The Sunday Intertitle: Quake Thinking


Censored scene, via

OLD SAN FRANCISCO is what I call an epic. Also, it’s a bit racist. Not as much as BIRTH OF A NATION, but every time you find some kind of excuse for it, it redoubles its efforts to freak you out. In the end, it’s too melodramatic and silly to offend seriously, but you do feel very glad it couldn’t have been made more recently. We’re not necessarily better people, but our sensibilities are more attuned to the symptoms of certain kinds of racism.

Screenplay is co-authored by Darryl Zanuck, whose sins against Chinese-Americans also include THE BOWERY.

And it’s a Vitaphone soundie! The odd pistol shot, and a really nice music score by Hugo Riesenfeld (SUNRISE).

The movie begins with a prologue, which seems pointless but isn’t really. We see the settling of San Francisco, and how an important rancho is threatened by the gold rush. We meet the rancher’s brother, and see his gallant (and somewhat murderous) old-world Spanish nobility in action. But now we forget about most of this, because we’re flashing forward to 1906! Does that date mean anything to you? It ought to…

A title reading “The Story” appears, to cries of “About time!” from me and Fiona.


The rancho is now fallen on hard times. Josef Swickard, playing Don Hernandez de Vasquez, sits brooding, as spectral figures from the past whirl about him in a gay dance. It takes me a minute to notice that they’re see-through products of double exposure.

“He’s remembering the good old days,” I say.

“- when people were translucent,” finishes Fiona.

The intertitles in this movie are pretty spectacular, and so is the photography (and later, the special effects).


Hernandez has a pretty daughter, Dolores, played by Dolores Costello, of MAGNIFICENT AMBERSONS and marrying John Barrymore fame. She’s rather anodyne here. An Irish businessman wants to buy the rancho but Don Hernandez won’t sell. The Irishman has a son (Charles Emmett Mack), leading to romance angle. He also has an evil associate, played by Warner Oland. Perplexingly, at first, Oland doesn’t seem to be playing Chinese. But he always played Chinese! And we’ve been promised hot Chinatown action!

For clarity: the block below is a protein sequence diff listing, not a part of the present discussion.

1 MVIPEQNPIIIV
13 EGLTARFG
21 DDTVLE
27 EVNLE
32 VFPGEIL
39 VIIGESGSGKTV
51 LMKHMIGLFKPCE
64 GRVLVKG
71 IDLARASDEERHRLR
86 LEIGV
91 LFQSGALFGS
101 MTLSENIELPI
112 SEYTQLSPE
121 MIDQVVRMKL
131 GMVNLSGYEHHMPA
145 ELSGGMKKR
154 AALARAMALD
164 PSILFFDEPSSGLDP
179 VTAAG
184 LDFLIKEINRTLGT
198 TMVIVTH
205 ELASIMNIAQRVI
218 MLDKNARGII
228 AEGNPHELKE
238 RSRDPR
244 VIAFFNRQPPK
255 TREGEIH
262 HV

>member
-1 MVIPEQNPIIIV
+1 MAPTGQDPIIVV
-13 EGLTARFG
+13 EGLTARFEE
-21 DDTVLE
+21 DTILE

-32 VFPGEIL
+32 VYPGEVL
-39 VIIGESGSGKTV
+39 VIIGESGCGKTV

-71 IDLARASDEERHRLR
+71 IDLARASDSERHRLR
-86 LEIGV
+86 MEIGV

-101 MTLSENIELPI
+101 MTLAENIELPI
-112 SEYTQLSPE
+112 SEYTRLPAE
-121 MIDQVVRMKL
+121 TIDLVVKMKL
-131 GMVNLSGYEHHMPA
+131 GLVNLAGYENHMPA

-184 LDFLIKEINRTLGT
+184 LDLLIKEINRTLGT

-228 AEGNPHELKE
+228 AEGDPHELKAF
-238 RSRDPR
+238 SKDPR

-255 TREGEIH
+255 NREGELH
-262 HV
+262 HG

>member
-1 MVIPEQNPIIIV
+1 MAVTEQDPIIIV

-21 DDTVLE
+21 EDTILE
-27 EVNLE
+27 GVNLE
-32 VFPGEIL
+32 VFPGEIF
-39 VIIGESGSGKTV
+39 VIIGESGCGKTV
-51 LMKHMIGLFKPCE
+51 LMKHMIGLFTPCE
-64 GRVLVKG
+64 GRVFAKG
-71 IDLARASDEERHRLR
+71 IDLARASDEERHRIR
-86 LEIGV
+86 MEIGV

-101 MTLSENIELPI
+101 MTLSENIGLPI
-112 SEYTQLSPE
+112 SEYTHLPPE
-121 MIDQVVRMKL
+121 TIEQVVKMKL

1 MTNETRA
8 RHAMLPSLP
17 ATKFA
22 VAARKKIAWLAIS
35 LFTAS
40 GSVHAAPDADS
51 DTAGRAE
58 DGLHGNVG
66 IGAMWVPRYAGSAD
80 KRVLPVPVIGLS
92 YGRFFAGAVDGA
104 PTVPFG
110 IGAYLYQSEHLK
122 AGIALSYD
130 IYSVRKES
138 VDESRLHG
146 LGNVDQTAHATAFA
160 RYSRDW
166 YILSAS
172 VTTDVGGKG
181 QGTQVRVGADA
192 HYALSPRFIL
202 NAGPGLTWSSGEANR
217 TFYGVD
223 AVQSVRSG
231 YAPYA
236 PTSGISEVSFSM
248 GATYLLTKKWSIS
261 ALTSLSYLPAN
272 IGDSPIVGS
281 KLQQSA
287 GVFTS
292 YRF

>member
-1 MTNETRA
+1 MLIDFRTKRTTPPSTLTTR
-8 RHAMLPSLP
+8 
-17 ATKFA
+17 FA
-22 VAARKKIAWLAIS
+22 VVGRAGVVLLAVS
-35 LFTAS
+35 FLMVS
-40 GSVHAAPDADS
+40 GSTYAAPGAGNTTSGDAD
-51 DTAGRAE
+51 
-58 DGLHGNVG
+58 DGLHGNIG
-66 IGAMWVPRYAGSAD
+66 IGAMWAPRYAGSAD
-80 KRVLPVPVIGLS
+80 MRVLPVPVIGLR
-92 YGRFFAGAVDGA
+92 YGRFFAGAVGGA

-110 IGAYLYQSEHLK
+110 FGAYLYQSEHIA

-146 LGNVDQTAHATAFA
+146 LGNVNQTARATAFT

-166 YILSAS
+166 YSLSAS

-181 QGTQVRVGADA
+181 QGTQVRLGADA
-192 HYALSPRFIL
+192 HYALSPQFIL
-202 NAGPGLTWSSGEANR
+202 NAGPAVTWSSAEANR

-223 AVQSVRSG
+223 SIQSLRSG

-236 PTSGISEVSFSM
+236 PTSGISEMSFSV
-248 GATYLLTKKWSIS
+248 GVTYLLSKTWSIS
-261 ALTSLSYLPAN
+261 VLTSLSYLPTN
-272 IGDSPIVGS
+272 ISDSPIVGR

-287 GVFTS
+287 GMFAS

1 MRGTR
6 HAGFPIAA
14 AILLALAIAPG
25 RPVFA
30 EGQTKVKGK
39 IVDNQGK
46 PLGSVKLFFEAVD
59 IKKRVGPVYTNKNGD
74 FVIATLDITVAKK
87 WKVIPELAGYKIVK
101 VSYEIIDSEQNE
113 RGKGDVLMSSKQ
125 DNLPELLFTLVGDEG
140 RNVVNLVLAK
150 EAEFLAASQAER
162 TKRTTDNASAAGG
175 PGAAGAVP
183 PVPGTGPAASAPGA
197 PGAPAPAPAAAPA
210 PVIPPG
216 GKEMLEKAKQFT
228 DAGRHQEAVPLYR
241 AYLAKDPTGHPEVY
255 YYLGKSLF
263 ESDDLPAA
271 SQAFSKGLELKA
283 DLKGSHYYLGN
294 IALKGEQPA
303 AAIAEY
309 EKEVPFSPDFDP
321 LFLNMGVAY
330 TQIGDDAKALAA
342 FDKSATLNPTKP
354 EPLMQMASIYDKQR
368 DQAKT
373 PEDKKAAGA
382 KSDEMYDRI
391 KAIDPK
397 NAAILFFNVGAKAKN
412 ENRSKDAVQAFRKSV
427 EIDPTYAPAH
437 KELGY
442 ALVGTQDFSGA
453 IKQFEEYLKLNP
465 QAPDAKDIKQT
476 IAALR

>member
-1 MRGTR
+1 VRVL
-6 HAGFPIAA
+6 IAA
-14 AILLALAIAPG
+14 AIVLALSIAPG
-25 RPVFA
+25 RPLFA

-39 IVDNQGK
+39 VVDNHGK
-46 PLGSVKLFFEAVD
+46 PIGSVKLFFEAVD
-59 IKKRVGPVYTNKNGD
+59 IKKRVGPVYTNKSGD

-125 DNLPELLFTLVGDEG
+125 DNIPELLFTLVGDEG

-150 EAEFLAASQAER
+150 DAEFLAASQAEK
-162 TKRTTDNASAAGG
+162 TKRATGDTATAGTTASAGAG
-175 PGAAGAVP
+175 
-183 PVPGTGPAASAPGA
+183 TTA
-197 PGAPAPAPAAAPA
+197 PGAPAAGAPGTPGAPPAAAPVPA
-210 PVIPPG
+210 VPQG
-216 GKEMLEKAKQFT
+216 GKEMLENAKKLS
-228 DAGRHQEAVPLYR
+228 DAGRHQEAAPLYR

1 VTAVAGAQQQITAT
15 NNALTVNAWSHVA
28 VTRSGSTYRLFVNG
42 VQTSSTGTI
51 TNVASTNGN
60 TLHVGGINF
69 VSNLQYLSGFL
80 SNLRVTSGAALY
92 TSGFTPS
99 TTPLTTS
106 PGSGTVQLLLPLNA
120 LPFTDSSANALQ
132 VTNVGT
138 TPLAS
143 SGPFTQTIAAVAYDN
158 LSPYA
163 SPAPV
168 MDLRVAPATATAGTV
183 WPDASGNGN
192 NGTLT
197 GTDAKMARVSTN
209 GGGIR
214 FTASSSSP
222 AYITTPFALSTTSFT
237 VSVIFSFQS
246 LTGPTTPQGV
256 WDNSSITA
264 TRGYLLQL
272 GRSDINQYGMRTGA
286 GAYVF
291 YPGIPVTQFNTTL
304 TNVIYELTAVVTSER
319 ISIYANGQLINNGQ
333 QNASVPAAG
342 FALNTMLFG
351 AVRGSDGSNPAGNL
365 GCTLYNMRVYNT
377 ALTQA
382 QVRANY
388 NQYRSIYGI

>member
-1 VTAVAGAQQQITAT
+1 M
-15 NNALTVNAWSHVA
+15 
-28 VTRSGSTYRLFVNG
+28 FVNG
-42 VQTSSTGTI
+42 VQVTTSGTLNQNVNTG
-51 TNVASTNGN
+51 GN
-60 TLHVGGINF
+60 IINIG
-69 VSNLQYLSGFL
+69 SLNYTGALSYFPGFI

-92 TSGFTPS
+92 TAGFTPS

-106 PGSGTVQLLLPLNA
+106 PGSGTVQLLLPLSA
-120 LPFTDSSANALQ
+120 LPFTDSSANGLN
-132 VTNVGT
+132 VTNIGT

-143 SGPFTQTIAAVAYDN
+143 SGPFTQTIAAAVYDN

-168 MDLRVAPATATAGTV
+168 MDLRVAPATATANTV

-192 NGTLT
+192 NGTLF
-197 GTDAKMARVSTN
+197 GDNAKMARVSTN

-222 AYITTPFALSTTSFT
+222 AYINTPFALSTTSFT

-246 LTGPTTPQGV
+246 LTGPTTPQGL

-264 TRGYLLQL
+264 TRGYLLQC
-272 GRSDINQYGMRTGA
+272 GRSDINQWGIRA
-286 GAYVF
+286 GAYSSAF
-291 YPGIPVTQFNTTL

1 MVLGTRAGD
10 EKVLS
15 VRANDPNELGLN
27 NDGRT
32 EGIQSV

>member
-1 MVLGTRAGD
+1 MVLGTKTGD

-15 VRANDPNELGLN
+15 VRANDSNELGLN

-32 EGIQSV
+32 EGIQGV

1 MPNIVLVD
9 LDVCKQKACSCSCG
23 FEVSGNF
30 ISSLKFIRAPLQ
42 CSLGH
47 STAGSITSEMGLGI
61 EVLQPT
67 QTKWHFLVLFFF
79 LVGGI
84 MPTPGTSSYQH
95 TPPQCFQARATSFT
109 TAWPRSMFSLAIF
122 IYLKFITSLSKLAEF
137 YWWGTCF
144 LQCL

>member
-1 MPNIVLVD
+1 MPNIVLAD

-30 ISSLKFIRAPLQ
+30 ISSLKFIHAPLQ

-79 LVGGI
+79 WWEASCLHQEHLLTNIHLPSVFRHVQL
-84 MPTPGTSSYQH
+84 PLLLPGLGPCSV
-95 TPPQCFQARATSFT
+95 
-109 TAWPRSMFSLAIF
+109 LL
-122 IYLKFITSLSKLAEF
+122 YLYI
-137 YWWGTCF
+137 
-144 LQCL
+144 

In addition to apparently not being Chinese, the Swedish actor is playing a man with the uninspiring name of Chris Buckland. It’s a name which fails to conjure images of swaggering oriental villainy. To me it suggests a man with a beer gut in a rugby shirt holding a packet of cheese and onion crisps. Fiona suggests he might run a corner shop with a name like that.


Fortunately, Oland is soon revealed to be Chinese after all. He’s a self-hating “mongol” who campaigns against his own kind. The land-grab plot and self-hating villain basically turn this into the original of WHO FRAMED ROGER RABBIT. (Incidentally, Richard Williams is coming to the Edinburgh Film Festival — yay!)

This is all revealed when Oland descends to his secret cellar where he has a hidden Buddha shrine, a withered twin (tiny Angelo Rossitto, another Barrymore associate) in a cage (“This is basically BASKET CASE,” observes Fiona) and also Anna May Wong as a spy. The racial politics are screwy as heck here. Oland is an evil oriental whose “Mongol” side is exposed when he tries to ravish Costello. But Rossitto is an agreeable little guy, and Sojin turns up as a scary but honorable Chinatown businessman. I have mixed feelings about the Chinese villain who hates the Chinese trope. It seems rather like a way of being racist against the Chinese without coming out and saying it. We always project on to others the sins we fear we might be guilty of.